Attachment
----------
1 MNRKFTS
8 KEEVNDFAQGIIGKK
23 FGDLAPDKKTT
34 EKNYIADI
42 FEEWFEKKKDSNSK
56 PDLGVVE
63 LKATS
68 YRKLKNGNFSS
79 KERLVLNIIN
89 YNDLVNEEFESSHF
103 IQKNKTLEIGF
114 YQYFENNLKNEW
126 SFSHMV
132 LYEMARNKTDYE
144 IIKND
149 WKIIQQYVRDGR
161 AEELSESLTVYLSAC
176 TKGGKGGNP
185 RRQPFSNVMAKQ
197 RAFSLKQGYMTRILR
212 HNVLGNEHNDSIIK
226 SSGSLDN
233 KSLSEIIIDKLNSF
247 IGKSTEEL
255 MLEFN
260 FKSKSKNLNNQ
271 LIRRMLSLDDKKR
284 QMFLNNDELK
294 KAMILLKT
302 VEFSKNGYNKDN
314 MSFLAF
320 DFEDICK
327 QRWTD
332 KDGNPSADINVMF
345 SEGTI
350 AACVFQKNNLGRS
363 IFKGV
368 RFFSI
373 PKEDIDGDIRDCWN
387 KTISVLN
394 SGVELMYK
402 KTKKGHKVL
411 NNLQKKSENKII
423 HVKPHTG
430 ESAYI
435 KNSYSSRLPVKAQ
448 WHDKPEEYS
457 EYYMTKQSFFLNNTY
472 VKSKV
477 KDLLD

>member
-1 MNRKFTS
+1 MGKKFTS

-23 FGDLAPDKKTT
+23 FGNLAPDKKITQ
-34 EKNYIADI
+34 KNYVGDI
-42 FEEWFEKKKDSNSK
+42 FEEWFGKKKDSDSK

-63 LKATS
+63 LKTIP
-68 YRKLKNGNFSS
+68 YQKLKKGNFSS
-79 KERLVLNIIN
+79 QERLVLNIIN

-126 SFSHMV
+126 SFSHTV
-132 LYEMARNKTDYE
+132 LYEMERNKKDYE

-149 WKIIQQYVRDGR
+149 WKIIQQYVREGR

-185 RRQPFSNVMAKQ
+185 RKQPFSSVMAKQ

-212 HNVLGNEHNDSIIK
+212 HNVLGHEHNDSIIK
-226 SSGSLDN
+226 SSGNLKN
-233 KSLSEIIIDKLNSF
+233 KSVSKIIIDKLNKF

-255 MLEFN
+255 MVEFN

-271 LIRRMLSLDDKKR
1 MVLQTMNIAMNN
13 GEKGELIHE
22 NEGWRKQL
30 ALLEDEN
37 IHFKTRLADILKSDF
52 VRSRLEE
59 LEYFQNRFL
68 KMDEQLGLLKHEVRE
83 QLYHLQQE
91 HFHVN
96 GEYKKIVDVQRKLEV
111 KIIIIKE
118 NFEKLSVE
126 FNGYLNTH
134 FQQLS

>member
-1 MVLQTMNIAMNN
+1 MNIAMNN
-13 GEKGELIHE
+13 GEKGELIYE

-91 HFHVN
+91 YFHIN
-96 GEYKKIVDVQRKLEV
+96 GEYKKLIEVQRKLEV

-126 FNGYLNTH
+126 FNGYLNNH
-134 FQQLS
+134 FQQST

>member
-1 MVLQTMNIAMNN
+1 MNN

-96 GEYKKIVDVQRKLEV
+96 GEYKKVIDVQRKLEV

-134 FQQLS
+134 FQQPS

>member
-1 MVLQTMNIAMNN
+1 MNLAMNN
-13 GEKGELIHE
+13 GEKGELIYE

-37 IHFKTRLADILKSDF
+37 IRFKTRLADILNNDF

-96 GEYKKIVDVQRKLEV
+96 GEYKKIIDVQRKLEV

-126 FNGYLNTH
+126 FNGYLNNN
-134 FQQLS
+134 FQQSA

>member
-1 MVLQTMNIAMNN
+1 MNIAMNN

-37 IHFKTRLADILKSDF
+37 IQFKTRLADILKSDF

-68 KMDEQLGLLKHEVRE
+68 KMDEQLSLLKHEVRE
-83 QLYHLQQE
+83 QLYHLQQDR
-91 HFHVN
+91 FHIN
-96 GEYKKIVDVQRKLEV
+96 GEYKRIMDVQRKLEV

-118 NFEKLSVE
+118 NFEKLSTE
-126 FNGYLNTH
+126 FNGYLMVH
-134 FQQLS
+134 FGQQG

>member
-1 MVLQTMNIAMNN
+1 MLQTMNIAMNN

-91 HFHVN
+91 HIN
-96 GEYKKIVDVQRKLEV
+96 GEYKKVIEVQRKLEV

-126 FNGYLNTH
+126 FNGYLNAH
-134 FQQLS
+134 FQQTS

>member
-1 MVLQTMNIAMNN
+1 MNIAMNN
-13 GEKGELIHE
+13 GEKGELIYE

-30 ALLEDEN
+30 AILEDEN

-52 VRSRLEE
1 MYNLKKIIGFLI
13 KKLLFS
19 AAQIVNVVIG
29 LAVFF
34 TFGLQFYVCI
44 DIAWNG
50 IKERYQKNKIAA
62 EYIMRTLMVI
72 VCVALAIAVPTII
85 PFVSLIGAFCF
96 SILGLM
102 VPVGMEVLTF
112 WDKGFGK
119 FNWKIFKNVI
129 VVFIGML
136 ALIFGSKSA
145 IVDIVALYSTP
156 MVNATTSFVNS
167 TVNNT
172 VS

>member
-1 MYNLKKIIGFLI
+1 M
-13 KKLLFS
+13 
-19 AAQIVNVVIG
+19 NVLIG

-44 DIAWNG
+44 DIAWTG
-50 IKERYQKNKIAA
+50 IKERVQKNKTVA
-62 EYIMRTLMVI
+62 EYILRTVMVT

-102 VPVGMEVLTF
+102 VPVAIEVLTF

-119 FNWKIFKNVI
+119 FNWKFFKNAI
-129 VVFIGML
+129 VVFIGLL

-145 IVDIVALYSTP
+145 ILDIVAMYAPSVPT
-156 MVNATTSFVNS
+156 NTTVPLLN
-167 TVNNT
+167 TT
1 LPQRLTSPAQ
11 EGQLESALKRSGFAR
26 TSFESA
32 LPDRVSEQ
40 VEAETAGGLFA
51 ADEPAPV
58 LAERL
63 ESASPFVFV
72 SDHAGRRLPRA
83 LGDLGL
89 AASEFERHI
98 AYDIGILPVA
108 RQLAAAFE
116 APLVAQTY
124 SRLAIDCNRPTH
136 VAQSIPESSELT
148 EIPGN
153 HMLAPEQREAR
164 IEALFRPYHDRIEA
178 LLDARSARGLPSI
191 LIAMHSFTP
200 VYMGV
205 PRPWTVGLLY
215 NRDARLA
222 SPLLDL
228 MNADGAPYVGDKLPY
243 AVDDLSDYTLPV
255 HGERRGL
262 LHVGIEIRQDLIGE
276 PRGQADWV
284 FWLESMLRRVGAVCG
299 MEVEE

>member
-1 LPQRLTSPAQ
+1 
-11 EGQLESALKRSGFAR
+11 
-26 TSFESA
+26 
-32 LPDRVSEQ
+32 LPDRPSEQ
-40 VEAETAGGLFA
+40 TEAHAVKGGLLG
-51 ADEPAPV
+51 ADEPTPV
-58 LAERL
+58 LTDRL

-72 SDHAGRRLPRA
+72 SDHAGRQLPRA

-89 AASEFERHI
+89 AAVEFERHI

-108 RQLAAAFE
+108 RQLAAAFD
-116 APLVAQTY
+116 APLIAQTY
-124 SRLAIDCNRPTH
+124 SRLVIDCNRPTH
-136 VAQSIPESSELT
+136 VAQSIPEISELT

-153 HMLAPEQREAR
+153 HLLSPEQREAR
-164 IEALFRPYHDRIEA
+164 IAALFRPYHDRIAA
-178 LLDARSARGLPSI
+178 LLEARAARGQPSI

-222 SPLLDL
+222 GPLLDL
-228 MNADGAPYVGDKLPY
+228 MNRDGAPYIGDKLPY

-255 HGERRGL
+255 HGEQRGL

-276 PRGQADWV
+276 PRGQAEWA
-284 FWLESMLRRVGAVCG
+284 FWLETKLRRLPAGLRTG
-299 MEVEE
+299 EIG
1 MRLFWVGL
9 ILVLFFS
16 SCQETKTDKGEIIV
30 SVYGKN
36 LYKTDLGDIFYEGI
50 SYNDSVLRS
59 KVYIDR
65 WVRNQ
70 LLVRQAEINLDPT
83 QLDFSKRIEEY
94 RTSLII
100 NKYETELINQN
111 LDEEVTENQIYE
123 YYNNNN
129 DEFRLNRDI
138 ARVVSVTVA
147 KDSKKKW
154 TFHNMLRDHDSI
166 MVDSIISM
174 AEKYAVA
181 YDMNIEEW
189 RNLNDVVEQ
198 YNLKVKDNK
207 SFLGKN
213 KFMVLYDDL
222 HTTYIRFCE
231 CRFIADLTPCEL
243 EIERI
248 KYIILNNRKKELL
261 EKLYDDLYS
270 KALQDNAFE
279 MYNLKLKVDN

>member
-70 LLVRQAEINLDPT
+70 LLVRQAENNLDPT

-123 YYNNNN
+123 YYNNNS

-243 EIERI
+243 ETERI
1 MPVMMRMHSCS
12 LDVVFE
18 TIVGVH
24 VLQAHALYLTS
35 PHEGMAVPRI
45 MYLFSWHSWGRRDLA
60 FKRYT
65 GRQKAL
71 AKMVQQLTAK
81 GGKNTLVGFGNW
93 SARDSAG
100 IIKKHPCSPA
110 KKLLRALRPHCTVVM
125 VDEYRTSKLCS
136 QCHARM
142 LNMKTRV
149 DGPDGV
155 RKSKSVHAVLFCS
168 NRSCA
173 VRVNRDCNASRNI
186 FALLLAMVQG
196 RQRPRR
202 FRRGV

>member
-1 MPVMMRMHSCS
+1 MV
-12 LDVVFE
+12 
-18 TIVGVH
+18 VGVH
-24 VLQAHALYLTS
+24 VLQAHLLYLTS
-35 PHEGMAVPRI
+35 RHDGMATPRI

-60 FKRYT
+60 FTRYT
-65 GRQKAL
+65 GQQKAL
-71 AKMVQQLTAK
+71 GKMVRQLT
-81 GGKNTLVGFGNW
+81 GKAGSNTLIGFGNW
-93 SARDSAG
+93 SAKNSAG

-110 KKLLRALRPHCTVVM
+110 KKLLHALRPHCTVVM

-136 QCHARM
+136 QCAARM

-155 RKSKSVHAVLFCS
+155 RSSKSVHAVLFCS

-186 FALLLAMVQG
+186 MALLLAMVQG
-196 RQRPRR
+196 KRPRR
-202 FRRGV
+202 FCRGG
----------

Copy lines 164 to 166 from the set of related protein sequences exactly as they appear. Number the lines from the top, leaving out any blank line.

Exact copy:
-13 GEKGELIHE
+13 GEKGELIYE

-30 ALLEDEN